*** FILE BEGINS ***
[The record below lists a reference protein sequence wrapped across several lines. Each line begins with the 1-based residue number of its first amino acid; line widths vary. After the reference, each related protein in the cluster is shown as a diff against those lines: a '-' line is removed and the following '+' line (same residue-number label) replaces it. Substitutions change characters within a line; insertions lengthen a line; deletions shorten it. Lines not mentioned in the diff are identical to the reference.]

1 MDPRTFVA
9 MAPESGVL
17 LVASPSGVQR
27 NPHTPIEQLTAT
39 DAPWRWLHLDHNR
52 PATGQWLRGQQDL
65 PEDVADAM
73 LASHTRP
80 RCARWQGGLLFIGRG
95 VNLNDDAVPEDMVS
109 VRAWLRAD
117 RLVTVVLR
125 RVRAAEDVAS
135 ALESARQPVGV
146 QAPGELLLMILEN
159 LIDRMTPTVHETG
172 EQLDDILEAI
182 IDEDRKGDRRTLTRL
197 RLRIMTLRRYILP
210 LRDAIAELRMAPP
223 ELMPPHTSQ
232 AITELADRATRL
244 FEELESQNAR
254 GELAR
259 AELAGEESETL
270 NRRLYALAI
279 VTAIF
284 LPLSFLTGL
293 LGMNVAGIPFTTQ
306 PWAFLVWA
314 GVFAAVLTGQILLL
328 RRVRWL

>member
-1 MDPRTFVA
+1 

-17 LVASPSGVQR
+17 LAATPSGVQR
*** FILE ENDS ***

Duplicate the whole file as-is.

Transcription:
[The record below lists a reference protein sequence wrapped across several lines. Each line begins with the 1-based residue number of its first amino acid; line widths vary. After the reference, each related protein in the cluster is shown as a diff against those lines: a '-' line is removed and the following '+' line (same residue-number label) replaces it. Substitutions change characters within a line; insertions lengthen a line; deletions shorten it. Lines not mentioned in the diff are identical to the reference.]

1 MDPRTFVA
9 MAPESGVL
17 LVASPSGVQR
27 NPHTPIEQLTAT
39 DAPWRWLHLDHNR
52 PATGQWLRGQQDL
65 PEDVADAM
73 LASHTRP
80 RCARWQGGLLFIGRG
95 VNLNDDAVPEDMVS
109 VRAWLRAD
117 RLVTVVLR
125 RVRAAEDVAS
135 ALESARQPVGV
146 QAPGELLLMILEN
159 LIDRMTPTVHETG
172 EQLDDILEAI
182 IDEDRKGDRRTLTRL
197 RLRIMTLRRYILP
210 LRDAIAELRMAPP
223 ELMPPHTSQ
232 AITELADRATRL
244 FEELESQNAR
254 GELAR
259 AELAGEESETL
270 NRRLYALAI
279 VTAIF
284 LPLSFLTGL
293 LGMNVAGIPFTTQ
306 PWAFLVWA
314 GVFAAVLTGQILLL
328 RRVRWL

>member
-1 MDPRTFVA
+1 

-17 LVASPSGVQR
+17 LAATPSGVQR